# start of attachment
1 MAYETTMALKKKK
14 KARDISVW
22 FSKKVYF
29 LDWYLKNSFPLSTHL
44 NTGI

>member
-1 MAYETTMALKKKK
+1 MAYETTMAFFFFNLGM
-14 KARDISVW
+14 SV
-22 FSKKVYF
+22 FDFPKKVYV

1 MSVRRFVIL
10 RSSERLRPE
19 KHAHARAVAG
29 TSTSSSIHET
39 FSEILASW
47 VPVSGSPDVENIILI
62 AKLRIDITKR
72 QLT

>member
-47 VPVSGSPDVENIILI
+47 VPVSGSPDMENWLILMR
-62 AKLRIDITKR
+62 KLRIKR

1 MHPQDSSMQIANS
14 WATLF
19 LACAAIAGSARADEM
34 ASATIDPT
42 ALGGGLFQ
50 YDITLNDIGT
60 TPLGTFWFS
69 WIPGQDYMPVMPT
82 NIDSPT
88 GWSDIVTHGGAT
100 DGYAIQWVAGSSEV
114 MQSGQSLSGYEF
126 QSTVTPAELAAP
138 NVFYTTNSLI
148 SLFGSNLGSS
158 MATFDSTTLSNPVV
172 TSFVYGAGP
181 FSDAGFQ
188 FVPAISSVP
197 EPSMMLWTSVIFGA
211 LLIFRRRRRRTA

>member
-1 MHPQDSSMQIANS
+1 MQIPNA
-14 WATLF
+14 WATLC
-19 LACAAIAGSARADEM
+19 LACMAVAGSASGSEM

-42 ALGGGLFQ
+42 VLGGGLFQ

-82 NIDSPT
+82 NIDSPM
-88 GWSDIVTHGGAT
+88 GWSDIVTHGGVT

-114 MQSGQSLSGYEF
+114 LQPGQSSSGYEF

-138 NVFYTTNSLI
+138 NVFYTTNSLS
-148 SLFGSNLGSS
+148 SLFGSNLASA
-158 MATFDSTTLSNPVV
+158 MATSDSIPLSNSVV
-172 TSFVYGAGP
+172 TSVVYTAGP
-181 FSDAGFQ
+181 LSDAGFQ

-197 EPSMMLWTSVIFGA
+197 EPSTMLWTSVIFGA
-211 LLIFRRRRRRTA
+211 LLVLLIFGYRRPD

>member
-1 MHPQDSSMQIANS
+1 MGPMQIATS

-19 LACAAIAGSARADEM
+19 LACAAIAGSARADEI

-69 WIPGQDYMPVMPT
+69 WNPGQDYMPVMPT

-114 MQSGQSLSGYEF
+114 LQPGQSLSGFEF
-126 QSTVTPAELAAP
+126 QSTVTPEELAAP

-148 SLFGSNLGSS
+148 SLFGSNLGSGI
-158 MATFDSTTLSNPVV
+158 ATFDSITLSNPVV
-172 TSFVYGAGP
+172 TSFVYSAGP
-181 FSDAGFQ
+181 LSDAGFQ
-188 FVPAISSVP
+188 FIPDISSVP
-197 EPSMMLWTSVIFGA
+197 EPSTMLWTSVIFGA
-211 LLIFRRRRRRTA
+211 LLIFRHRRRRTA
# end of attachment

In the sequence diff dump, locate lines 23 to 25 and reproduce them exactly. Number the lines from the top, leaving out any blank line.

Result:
+47 VPVSGSPDMENWLILMR
-62 AKLRIDITKR
+62 KLRIKR